When Dave and I first moved to the North Bay in 2005, we rented a place for a couple years in Mill Valley. And that was fine, but my heart wasn’t in it. I was commuting up to Sonoma State to finish my BA, and I was making friends up there along the way. When our lease was coming up, and basically the whole time we lived in Marin, I kept expressing to Dave this desire to have a place to put down roots, to live IN instead of commuting TO the communities we were generously welcomed by/forming around ourselves.
This is maybe a strange thing for a nomad to aspire to, but I don’t really think so. I’m a shitty nomad. I love to travel, yeah. It opens up my brain and my heart and it scares me and thrills me and bores me and footsores me, but one of the reasons I can travel with such assurance is that I have a home. That a part of my heart is always locked away alone in a little house with books and a dog and cats and coffee the way I like to make it for myself and a view of some trees.
So when that little house was threatened, I despaired. I had some shitty hours, kids. Some crappy, selfish hours, where I didn’t so much mourn the potential loss of my stuff, but of the house itself.
Of the colors I’d chosen for the walls and the archway we knocked in one of those walls between the living room and dining room to let in more morning light and the library we built with Cody Bean’s profile hidden in the design of the wooden bookcases and the old Gaffers & Sattler stove in the kitchen that came with the house as persnickety as an actual person born in 1938 and the ridiculous Team Zissou bathroom and the trees in the yard and the sage in the yard and the hard work evident inside and out that we ourselves and the talented craftspeople and artists with color and light and flora we had employed had committed to make our nest itself a little work of homespun art.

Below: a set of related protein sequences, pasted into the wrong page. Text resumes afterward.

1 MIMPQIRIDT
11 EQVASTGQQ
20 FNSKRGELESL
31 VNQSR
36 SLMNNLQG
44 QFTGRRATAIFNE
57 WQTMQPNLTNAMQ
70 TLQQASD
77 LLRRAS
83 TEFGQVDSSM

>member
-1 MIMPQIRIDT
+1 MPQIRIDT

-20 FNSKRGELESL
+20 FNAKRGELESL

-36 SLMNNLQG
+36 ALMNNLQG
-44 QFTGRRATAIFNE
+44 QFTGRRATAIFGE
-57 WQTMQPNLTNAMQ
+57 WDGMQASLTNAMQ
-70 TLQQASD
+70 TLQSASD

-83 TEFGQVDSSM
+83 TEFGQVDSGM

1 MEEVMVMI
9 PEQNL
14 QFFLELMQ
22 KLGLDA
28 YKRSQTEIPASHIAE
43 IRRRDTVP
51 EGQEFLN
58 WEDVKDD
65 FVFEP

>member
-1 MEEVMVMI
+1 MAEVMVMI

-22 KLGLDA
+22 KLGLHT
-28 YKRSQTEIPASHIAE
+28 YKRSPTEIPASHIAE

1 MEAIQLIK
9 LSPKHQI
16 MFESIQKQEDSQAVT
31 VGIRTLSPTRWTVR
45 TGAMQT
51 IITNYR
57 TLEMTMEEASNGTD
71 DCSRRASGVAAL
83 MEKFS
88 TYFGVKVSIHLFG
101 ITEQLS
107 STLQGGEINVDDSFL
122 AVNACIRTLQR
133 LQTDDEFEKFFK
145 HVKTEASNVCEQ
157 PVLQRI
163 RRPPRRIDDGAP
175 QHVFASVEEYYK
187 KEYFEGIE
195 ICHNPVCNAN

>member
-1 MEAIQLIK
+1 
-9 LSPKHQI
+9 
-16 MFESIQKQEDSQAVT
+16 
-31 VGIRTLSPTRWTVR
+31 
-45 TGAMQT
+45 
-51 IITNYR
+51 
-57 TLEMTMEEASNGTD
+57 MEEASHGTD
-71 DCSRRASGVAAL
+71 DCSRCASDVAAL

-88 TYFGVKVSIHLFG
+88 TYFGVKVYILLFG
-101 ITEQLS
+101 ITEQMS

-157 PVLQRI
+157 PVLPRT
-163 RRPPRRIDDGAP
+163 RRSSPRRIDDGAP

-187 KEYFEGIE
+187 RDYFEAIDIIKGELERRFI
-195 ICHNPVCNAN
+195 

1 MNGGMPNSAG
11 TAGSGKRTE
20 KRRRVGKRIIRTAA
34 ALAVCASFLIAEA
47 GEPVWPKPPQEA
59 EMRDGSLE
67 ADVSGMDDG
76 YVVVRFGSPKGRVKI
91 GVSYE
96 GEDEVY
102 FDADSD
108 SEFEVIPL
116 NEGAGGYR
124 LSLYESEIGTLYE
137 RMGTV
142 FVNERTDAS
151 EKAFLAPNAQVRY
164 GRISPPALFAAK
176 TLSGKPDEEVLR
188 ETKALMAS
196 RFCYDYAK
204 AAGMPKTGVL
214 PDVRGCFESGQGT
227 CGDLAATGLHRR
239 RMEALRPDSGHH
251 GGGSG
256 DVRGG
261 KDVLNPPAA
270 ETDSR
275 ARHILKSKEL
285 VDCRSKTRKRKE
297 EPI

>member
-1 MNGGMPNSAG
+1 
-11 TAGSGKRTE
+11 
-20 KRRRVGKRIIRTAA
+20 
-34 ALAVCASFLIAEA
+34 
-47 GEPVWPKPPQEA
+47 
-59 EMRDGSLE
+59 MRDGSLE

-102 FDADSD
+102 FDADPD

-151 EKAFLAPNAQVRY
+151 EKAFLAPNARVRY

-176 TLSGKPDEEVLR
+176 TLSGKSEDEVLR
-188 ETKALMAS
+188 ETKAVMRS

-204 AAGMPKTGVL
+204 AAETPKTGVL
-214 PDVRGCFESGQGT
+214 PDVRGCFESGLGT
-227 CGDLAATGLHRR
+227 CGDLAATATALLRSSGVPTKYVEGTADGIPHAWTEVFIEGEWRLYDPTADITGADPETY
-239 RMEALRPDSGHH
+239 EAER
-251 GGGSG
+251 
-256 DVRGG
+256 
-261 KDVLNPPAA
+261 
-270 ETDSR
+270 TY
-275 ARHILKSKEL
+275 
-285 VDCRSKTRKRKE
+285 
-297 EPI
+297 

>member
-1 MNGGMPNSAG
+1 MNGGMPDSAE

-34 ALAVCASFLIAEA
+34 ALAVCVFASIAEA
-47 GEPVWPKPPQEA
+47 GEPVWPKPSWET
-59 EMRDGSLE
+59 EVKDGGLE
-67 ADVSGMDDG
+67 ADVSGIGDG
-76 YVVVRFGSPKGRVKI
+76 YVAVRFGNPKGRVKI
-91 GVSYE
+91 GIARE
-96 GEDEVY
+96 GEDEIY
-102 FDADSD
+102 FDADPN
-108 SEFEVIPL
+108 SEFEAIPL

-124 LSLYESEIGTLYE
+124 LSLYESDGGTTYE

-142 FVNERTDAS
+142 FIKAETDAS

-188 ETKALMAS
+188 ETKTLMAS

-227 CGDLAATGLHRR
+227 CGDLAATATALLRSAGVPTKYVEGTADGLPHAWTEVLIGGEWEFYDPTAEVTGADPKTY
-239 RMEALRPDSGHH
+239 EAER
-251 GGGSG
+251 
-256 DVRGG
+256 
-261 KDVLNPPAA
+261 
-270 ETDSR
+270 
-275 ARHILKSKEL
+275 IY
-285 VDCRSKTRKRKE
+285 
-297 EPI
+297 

But that house still stands. Mourning it prematurely now looks, with hindsight, like a luxury. Ruminating on my fears that it COULD have burned is an offense. To the people who have actually lost their homes, and to the people who have lost loved ones. We have been so, so lucky.
I only engaged in this morbid thinking for about 24 hours of the seven days we were evacuated. It quickly became clear that the only way to alleviate the anxiety and make the situation MEAN anything – nobody’s house burns down for a reason: you get out there and you MAKE reason of fire’s brute appetite and indifference – was to DO.
To donate food and medicine and underpants. To help sort said donations. To make soups and sandwiches and sack lunches. To crack jokes and give hugs.
I am again lucky in that I know all the best makers and doers in Sonoma County, the people who could point me in the direction of where and who to help when I felt so overwhelmed by the sheer amount of what needed doing.